NICOSIA, Cyprus – A 2,500-year-old sarcophagus with vivid color illustrations from Homer’s epics has been discovered in western Cyprus, archaeologists said Monday.
Construction workers found the limestone sarcophagus last week in a tomb near the village of Kouklia, in the coastal Paphos area. The tomb, which probably belonged to an ancient warrior, had been looted during antiquity.
“The style of the decoration is unique, not so much from an artistic point of view, but for the subject and the colors used,” said Pavlos Flourentzos, director of the island’s antiquities department.
Only two similar sarcophagi have been discovered in Cyprus. One is housed in New York’s Metropolitan Museum of Art and the other in the British Museum in London, but their colors are more faded, Flourentzos said.
Flourentzos said the coffin – painted in red, black and blue on a white background – dated to 500 B.C., when Greek cultural influence was gaining a firm hold on the eastern Mediterranean island. Pottery discovered in the tomb is expected to provide a precise date.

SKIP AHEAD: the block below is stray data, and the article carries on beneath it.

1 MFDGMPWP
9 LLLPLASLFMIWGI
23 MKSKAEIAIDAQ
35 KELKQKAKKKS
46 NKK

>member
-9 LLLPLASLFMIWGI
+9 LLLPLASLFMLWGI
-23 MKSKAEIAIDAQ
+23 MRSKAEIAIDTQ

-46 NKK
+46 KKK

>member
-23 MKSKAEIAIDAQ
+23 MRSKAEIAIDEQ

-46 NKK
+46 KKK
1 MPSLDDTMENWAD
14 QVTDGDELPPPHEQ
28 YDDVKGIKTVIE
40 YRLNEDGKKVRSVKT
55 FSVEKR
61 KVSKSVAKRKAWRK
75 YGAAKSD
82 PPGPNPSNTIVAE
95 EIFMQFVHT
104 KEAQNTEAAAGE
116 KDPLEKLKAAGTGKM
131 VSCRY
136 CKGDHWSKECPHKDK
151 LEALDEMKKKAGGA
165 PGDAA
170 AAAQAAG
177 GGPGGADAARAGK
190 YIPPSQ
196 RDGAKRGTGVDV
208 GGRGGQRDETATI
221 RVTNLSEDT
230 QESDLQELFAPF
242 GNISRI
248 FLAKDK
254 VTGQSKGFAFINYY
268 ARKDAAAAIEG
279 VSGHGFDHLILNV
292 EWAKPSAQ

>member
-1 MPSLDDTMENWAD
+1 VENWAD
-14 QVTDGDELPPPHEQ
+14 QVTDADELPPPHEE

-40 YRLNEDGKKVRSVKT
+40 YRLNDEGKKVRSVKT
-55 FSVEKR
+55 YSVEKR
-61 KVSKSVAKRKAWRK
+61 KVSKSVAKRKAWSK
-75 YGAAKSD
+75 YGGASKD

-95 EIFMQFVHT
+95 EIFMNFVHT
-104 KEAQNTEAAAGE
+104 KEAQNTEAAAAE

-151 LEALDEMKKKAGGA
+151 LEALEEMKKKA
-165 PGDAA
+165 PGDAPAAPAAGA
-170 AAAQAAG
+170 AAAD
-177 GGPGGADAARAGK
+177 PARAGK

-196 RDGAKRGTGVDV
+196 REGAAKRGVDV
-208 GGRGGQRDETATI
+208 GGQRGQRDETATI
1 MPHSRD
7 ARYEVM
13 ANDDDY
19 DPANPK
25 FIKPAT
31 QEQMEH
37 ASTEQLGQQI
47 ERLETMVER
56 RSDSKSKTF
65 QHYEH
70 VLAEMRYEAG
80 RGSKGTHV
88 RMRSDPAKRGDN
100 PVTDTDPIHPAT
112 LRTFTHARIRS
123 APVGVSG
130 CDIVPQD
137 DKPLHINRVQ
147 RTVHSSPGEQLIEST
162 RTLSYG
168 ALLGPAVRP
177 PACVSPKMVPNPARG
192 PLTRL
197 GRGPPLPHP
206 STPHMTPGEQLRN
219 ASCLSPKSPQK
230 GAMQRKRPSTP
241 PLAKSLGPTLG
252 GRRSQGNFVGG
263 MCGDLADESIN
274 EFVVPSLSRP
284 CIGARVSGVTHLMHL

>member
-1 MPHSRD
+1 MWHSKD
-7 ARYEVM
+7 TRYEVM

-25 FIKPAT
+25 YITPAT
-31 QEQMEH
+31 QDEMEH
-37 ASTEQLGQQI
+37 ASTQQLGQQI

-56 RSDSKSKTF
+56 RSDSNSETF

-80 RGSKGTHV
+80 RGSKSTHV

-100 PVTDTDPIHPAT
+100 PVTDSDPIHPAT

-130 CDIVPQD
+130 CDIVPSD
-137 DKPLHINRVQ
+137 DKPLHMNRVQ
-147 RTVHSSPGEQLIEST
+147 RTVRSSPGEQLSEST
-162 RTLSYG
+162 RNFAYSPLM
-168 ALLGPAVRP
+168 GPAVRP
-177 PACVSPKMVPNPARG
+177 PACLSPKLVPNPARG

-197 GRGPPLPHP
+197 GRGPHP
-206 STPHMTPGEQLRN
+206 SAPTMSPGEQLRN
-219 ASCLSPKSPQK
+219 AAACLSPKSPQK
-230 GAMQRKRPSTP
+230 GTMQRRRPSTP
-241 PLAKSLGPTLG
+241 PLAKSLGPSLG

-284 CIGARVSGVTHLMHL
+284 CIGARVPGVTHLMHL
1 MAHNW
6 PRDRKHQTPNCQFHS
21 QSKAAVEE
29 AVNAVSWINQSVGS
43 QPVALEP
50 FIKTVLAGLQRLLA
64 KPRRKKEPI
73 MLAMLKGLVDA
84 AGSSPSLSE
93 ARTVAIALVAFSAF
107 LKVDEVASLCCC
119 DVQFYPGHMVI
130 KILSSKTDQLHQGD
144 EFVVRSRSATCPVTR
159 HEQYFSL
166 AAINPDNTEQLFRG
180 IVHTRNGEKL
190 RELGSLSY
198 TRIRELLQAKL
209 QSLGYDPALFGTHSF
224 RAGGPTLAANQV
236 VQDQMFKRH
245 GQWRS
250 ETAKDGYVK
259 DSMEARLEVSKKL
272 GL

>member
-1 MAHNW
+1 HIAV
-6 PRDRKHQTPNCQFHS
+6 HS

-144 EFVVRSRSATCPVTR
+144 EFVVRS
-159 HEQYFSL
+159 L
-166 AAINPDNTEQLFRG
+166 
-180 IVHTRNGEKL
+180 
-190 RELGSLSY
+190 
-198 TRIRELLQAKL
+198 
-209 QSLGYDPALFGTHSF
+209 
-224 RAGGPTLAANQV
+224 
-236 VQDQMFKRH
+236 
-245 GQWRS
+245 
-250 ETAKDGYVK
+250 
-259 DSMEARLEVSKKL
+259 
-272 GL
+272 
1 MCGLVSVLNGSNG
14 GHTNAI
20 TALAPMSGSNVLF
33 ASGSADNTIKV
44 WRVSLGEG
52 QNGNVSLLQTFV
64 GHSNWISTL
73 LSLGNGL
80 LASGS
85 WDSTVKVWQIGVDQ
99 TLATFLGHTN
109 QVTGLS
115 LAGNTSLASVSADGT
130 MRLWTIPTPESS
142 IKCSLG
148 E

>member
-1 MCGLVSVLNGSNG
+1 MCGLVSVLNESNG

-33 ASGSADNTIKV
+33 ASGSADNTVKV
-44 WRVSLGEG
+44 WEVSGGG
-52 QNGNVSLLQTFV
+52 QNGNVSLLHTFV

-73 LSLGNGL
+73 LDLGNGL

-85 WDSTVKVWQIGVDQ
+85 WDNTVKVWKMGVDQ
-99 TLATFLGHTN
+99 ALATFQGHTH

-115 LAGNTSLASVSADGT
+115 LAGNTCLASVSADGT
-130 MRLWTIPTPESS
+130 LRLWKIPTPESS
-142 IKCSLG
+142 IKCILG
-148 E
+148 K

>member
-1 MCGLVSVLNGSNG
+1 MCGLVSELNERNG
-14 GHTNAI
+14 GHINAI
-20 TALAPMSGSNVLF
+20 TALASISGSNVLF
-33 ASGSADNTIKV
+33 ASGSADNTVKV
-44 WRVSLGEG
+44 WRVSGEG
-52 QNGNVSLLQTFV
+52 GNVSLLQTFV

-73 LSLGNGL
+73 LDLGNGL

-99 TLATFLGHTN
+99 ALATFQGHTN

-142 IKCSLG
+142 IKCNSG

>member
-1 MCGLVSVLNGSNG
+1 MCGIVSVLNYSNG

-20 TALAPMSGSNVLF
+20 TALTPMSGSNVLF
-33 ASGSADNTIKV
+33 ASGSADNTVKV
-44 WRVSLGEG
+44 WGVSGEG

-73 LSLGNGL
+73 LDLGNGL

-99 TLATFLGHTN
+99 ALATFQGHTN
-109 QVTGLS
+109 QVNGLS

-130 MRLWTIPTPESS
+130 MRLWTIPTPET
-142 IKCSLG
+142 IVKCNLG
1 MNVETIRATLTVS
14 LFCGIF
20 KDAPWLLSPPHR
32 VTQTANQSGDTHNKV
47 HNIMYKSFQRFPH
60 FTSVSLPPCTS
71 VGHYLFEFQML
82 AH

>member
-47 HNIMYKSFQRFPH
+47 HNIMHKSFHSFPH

Experts believe the ornate decoration features the hero Ulysses in scenes from Homer’s Iliad and Odyssey – both hugely popular throughout the Greek world.
In one large painting, Ulysses and his comrades escape from the blind Cyclops Polyphemos’ cave, hidden under a flock of sheep. Another depicts a battle between Greeks and Trojans from the Iliad.
Archeologists think the scenes hint at the status of the coffin’s occupant.
“Why else take these two pieces from Homer and why deal with Ulysses? Maybe this represents the dead person’s character – who possibly was a warrior,” Flourentzos said.
Other drawings depict a figure carrying a seriously injured or dead man and a lion fighting a wild boar under a tree. These are not believed to be linked with Homer’s poems.
Reflecting a long oral tradition loosely based on historic events, Homer’s epics were probably composed around 800 B.C. and written down in the 6th century B.C.
The tomb was found in an area containing several ancient cemeteries which belonged to the nearby town of Palaepaphos, 11 miles inland from modern Paphos.
First settled around 2800 B.C., Palaepaphos was the site of a temple of Aphrodite – the ancient goddess of beauty who, according to mythology, was born in the sea off Paphos.
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